I think so because it is one thing to be curious about Jesus.  It’s one thing to want to know what this guy looks like.  It’s a completely other thing to risk social embarrassment, to open yourself up to even more dislike and disdain by climbing a tree.

Whether he could articulate it or not, Zacchaeus was looking for something when he made the decision that day to come and get a look at Jesus.  What was he looking for?  What are we looking for?  Friends? Community?  Acceptance?

Peace of heart? Peace of mind?  The comfort and strength of being able to lean on someone else when life gets particularly hard?

What was Zacchaeus looking for when he went to see Jesus?

What are we looking for when we seek out Jesus?


I’m not sure we always know, but deep in our hearts, at the core of our souls, we just know that there is something about Jesus.  We might not have the words.  We might not climb a tree, and still we know, there is something that draws us to Jesus.

There is something about him that we know is going to heal our hurts, fill those empty places inside of us, and make us whole.  There is something about Jesus that is going to change our lives.  There is something about Jesus that does change our lives.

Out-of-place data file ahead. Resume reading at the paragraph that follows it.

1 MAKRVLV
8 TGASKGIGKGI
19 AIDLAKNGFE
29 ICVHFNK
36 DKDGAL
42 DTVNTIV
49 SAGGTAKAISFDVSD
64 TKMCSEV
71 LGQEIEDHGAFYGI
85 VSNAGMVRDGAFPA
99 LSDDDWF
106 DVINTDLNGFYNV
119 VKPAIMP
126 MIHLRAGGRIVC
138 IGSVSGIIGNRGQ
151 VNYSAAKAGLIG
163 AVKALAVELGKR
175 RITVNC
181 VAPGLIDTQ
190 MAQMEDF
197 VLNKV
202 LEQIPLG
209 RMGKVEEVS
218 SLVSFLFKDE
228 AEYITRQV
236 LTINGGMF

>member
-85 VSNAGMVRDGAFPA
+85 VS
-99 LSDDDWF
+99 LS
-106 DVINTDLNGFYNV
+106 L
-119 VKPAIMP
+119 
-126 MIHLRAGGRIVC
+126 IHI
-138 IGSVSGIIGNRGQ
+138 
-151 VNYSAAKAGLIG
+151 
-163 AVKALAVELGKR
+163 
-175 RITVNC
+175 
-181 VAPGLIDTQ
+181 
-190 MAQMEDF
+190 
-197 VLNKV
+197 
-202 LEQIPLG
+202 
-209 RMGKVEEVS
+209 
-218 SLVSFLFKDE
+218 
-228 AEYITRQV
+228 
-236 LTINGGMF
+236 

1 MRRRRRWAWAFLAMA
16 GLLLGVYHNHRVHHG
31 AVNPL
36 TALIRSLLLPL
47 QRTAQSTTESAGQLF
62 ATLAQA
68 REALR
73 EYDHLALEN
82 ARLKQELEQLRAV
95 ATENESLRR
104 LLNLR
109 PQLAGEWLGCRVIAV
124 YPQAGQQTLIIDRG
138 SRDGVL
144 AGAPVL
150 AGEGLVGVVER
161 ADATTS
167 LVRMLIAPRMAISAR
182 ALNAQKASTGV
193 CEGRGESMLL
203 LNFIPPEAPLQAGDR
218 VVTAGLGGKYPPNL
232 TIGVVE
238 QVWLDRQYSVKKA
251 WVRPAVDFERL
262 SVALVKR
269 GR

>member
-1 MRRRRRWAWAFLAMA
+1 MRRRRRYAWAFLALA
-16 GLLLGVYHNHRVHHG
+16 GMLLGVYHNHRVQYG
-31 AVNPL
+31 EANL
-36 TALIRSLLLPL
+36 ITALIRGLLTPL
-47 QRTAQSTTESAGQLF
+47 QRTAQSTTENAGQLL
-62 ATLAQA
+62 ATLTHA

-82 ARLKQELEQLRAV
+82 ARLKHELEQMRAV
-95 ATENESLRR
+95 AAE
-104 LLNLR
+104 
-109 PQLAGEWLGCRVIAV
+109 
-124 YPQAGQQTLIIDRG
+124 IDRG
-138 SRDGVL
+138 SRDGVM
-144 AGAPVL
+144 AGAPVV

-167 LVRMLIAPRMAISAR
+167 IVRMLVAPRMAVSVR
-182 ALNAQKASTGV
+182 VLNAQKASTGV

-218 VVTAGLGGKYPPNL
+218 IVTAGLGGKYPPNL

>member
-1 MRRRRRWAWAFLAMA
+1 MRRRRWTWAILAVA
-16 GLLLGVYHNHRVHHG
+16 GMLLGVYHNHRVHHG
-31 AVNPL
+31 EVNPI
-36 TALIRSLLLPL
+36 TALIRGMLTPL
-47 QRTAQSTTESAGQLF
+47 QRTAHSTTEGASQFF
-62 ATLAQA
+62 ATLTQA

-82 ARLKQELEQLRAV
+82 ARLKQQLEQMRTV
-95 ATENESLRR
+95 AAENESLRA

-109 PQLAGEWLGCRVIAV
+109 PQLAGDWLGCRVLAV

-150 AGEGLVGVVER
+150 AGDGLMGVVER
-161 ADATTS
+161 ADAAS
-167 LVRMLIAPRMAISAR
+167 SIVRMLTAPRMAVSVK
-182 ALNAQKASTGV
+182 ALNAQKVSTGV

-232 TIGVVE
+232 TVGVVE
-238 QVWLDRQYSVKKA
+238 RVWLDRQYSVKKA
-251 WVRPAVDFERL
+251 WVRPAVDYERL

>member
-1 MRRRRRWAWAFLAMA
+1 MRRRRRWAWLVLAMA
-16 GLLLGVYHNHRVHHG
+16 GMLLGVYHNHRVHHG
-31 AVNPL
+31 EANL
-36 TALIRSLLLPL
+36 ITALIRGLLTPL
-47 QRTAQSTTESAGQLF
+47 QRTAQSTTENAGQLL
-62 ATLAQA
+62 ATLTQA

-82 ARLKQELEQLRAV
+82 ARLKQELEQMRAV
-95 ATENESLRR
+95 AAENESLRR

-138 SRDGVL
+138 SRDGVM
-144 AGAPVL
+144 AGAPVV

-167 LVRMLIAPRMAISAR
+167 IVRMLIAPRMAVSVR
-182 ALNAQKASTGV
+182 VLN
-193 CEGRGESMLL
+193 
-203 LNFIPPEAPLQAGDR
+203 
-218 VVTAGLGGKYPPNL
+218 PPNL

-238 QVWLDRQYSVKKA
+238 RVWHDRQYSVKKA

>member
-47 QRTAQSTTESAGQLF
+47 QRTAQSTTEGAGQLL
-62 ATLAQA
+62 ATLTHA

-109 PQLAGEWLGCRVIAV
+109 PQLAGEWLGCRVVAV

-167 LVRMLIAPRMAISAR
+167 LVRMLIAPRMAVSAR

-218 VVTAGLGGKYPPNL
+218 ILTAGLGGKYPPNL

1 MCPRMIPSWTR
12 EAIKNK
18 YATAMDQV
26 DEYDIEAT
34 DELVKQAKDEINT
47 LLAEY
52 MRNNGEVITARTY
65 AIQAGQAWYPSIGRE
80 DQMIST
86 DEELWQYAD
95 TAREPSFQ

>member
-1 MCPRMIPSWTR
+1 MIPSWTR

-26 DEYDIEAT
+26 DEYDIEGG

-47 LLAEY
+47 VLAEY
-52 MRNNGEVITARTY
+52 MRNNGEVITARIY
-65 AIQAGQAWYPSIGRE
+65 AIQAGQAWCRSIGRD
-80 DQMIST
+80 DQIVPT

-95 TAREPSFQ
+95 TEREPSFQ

And that something is love, unconditional love.  Jesus is God’s amazing grace, God’s unconditional love in human form.

When we feel lost, not sure which direction to choose; when we feel lonely, not sure if anyone cares what happens to us; when we feel desperate or despairing, unsure as to how to turn our life around, how to calm it all down, how to have the joy outweigh the drudgery; the choice is as simple as listening to that soft voice inside ourselves calling us to turn to Jesus, calling us to seek out Jesus, just like Zacchaeus did.


Jesus wants to love us.  Jesus wants to heal us.  Jesus wants to comfort us.  Jesus wants to include us.  Jesus is forever reaching out his hand and saying, “Come down.  Come close.  I want to go to your house.  I want to spend time with you.”

And even when we don’t understand it, even when we can’t put our feelings or thoughts into words, we know that yes, Jesus, God’s Word made flesh, God’s love made flesh, yes, Jesus is that somethingwe need.